Traditionally read at Memorial Day ceremonies in New England:
Cover the thousands who sleep far away--
Sleep where their friends can not find them to-day;
They who in mountain, and hillside and dell
Rest where they wearied, and lie where they fell.
Softly the grass-blade creeps round their repose;
Sweetly above them the wild flow'ret blows;
Zephyrs of freedom fly gently o'erhead,
Whispering names for the patriot dead.
Cover the faces that motionless lie,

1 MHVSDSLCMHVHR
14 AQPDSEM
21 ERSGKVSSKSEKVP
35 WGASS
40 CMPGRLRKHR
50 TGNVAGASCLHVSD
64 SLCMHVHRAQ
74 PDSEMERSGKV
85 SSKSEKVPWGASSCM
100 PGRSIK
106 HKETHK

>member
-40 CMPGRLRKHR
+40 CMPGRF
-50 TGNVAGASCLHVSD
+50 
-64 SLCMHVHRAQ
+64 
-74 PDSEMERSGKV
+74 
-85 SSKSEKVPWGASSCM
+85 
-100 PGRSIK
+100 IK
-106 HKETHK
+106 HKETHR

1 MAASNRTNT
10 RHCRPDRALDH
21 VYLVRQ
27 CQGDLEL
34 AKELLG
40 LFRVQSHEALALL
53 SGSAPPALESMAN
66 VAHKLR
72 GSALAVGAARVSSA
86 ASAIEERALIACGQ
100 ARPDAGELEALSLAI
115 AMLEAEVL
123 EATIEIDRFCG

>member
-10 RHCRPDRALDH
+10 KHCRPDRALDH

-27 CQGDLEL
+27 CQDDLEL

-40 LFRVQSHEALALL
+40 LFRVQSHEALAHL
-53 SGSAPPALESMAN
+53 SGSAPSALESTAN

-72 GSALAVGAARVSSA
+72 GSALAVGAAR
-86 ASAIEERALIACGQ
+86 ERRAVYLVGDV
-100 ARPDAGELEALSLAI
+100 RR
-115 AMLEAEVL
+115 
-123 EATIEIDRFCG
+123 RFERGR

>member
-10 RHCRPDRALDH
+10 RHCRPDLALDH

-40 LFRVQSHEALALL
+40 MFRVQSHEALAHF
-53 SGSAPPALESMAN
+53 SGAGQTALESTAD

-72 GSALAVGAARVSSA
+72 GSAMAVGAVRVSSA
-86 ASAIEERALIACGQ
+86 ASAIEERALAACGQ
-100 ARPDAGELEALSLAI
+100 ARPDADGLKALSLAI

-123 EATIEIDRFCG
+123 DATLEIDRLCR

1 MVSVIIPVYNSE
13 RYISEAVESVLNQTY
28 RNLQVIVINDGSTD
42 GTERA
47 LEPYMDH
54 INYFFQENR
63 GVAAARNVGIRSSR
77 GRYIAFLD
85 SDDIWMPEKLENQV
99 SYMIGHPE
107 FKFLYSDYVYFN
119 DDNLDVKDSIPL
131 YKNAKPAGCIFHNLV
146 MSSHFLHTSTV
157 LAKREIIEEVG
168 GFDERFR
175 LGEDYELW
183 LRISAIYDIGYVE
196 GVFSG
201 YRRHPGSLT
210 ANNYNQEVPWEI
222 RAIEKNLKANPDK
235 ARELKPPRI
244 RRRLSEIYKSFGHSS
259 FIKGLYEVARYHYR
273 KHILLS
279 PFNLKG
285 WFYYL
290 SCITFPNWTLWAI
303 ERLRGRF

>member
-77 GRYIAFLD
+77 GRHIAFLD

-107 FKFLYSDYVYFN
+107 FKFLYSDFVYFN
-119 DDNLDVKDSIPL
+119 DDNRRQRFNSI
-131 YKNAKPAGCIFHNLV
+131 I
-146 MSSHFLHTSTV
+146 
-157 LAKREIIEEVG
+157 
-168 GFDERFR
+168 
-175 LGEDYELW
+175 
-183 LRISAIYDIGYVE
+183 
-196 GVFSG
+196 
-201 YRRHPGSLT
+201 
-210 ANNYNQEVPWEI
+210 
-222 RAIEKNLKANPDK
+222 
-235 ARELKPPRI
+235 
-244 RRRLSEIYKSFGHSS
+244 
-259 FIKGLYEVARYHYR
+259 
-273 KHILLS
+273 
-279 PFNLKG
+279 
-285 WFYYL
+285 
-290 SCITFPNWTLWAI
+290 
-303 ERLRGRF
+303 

Shut from the blue of the glorious sky;
Faces once lighted with smiles of the gay--
Faces now marred with the frown of decay.
Eyes that beamed friendship and love to your own;
Lips that sweet thoughts of affection made known;
Brows you have soothed in the day of distress;
Cheeks you have flushed by the tender caress.
Faces that brightened at War's stirring cry;
Faces that streamed when they bade you good-by. Faces that glowed in the battle's red flame, Paling for naught, till the Death Angel came. Cover them over--yes, cover them over-- Parent, and husband, and brother, and lover:
Kiss in your hearts these dead heroes of ours,
And cover them over with beautiful flowers!
-- Will Carlton